Investing 101

First off, if you are the type of person to read an article on the internet and accept it as dogma, you should probably stop here. If you need facts but can accept a certain amount of ambiguity, then please keep reading. This article will end up being much longer than I intended it to be, and I apologize for that, because there will be many more articles like this, and I will still hardly have scratched the surface. Until then, here are the 3 “most important” things about investing-

  1.  Always invest with a long-term mindset.
  2. Accept that there is no such thing as the “perfect portfolio”, and that multiple kinds of risk will always be present.
  3. Read Howard Marks’ “The Most Important Thing”. Seriously, it is an amazing resource on investing.
  4. (Bonus) Past performance is not indicative of future results. Just because one asset allocation mix performed well in a high inflationary environment (late 70s and early 80s) does not mean it will do well in our current macroenvironment. Go watch The Economic Machine by Ray Dalio to learn more.

Now that those 3 (or 4) things are covered, let’s get into the meat of the article. The first issue I have to address is the index (passive) versus concentrated (active) debate. If you have been following this from the scholarly side, you know this can get heated. Which is better? Both. Index investments are not truly passive, in that they make small adjustments to the index on a daily or monthly basis, according to a set of rules designed by humans. For example, there are capitalization-weighted funds (most common), along with those weighted equally across companies, or by dividend or revenue. This is why active/passive is the wrong debate (more on this at another time). Concentrated portfolios [can] yield higher returns but are also likely more volatile. They also tend to be less correlated, which is a benefit we will look into later. As a rule of thumb, I believe that index investments should make up 50-75% of an investor’s portfolio, depending on risk tolerance and time horizon.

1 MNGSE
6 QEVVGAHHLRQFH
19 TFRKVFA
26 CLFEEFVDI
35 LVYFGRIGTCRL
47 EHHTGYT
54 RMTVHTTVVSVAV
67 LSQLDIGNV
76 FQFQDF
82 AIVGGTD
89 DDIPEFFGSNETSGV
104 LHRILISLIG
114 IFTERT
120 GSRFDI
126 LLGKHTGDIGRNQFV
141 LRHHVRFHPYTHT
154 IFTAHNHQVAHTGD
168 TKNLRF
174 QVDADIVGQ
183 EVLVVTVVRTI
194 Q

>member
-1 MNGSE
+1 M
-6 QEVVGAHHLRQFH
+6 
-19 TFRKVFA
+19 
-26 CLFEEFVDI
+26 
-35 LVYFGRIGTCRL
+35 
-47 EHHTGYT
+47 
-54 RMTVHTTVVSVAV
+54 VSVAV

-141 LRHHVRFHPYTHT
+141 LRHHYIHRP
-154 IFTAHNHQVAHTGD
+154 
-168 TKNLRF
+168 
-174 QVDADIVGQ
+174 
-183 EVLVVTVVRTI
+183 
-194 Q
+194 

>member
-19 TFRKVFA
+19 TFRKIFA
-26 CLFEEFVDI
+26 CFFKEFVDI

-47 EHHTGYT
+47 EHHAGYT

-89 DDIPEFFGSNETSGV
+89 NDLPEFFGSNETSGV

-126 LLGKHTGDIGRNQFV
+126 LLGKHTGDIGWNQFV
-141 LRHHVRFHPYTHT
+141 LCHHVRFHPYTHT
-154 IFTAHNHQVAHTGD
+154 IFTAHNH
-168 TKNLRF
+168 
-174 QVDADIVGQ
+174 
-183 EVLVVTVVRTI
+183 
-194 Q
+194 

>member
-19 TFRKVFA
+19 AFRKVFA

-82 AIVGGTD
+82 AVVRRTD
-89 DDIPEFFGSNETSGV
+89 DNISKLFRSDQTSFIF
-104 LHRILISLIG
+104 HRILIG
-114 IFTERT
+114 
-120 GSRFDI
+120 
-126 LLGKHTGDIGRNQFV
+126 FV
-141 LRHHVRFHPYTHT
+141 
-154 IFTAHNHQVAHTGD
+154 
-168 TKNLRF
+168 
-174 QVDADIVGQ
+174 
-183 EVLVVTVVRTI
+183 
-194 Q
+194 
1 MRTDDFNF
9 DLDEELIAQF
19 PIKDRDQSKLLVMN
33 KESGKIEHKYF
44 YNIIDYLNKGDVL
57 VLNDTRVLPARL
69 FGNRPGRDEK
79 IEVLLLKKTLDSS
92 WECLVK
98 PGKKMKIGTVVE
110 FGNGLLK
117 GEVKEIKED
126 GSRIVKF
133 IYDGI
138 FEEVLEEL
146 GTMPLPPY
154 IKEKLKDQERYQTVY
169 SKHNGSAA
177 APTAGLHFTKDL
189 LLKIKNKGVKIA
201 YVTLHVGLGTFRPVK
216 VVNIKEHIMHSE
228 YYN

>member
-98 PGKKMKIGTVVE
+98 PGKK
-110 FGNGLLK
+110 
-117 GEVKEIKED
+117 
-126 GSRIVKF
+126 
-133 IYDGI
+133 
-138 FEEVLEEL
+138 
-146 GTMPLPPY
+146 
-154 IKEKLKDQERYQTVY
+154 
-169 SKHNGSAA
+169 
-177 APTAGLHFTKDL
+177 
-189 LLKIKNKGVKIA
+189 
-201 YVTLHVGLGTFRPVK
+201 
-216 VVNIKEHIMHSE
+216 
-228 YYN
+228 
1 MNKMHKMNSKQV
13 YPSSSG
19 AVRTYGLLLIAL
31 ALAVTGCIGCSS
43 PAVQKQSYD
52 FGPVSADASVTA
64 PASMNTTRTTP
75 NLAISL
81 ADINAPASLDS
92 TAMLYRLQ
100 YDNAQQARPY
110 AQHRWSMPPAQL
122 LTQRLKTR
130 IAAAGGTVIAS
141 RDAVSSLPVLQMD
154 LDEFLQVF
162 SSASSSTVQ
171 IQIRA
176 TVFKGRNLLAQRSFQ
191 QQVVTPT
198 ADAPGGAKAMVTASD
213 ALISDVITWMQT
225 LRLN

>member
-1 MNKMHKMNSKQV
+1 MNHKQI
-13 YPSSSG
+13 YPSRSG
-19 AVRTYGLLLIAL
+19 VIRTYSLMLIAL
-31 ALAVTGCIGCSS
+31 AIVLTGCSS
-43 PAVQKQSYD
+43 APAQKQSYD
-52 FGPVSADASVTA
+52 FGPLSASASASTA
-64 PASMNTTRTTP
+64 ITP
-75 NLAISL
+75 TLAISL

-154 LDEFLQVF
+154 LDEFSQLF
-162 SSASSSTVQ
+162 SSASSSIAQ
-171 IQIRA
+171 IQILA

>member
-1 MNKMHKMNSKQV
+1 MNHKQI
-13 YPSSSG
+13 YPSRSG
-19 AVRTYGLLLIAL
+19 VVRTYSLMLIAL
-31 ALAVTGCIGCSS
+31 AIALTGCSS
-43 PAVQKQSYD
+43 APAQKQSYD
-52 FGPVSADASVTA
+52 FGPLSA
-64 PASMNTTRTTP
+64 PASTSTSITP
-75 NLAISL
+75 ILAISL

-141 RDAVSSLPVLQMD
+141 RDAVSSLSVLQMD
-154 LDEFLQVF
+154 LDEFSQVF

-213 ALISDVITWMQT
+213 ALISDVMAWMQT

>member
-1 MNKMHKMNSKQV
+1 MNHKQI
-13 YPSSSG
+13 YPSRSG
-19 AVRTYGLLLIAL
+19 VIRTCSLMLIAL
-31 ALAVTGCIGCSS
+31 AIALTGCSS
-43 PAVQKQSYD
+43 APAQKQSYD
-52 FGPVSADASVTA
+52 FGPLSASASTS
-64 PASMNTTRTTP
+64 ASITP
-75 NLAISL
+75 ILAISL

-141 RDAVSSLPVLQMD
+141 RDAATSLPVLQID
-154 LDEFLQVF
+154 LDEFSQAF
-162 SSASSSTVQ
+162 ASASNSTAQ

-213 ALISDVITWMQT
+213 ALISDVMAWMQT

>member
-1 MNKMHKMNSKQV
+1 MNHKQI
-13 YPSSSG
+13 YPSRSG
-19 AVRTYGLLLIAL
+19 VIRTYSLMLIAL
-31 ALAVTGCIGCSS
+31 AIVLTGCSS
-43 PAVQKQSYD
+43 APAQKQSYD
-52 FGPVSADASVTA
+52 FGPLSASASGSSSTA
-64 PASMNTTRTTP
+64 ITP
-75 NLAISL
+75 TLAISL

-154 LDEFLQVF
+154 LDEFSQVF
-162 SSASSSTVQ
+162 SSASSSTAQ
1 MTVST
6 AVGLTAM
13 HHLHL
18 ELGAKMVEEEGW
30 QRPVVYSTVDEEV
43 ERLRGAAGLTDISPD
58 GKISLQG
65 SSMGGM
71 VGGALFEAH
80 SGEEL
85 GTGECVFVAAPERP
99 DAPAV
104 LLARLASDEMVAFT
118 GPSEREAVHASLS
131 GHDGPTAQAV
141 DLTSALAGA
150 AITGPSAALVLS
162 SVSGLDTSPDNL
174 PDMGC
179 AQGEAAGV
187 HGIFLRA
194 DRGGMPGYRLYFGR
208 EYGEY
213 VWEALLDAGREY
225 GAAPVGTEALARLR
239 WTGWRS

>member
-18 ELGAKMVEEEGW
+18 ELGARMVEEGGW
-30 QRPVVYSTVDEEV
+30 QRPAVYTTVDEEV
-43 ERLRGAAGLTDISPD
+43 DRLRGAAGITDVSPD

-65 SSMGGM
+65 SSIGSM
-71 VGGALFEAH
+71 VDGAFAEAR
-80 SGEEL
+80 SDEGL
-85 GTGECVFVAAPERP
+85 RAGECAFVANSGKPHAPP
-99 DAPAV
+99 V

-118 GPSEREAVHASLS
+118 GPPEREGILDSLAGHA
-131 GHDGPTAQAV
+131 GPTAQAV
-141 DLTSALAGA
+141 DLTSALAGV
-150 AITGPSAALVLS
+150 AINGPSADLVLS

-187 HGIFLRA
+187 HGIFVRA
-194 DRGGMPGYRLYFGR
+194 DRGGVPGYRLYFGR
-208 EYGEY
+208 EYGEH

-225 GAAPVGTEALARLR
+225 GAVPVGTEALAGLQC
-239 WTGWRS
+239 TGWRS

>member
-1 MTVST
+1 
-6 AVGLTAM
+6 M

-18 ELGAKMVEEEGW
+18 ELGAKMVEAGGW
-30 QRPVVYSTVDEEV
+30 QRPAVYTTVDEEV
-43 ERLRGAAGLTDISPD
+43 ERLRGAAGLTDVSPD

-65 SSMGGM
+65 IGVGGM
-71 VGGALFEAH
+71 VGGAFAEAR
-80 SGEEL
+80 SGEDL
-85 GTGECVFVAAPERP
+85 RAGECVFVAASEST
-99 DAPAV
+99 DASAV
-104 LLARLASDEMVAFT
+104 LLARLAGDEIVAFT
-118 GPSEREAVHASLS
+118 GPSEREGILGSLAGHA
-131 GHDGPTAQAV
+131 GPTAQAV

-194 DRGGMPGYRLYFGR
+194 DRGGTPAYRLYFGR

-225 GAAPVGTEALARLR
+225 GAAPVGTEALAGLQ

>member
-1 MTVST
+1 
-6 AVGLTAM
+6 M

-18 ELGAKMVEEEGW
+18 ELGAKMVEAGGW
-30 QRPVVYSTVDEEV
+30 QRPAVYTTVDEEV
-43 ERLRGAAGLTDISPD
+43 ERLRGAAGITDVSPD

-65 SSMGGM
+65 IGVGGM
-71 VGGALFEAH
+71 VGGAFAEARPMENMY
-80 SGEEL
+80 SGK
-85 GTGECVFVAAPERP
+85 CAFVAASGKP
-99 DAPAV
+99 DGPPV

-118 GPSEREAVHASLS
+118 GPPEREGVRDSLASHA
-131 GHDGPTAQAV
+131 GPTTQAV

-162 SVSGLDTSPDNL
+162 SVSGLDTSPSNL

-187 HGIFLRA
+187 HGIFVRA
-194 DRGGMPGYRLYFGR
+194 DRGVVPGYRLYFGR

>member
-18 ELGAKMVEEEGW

With the active/passive debate out of the way, let’s look at asset class allocation. Many people think that because they are not overly concentrated on one company or industry, they are properly diversified. While this may be the case within the asset class (equities), the reality is a different story.  Equities tend to have a correlation coefficient of 0.6 (or higher), which means that no matter how many individual stocks you own, they will move together at least 60% of the time. In effect, a “diversified” portfolio of 1,000 companies will be no better off than one with 100 companies. This is why it is so important to diversify across asset classes (traditionally, stocks and bonds, though there are others). The chart below shows the difference between investing in a 50/50 split between equities and long-term treasuries versus 100% equities in the year 2000.

Asset Allocation 1

The 50/50 portfolio (portfolio 1) ended up outperforming the index (portfolio 2), 7.27% vs 5.36%, and had much less volatility (7.7% vs 15%). This is a difference of $9,000 if you invested $10k at the beginning of the period. That is kind of a big deal. This is due to asset class diversification, because each class produces returns independent of each other, allowing for greater returns with less volatility risk. This brings up the issue of lump sum vs dollar cost averaging… which is, again, more complicated that it seems on the surface. But let’s take both portfolios and invest an equal amount each month and see what happens:

Asset Allocation 2

We see here that both return series are essentially neck-and-neck, with the Index strategy only recently overtaking the asset allocation strategy. This strategy is known as dollar cost averaging: you can buy more of an asset when it is cheaper, and less when it is expensive, making volatility your friend rather than your enemy. If you have a stream of income you would like to set aside and invest each month, this is the way to go. Otherwise, the prior balanced strategy is better for lump sum investments. This is due to the lack of correlation between the individual asset classes, which produce returns independent of each other, such that overall returns  are better over time.

At this point, I have covered active vs passive, asset class correlation, and lump sum vs dollar cost averaging. The next step is how to actually implement these concepts, which is what I will cover in the next article. Also, I barely scratched the surface with these concepts, so I will also make sure to dive in deeper to each one at some point in the future.

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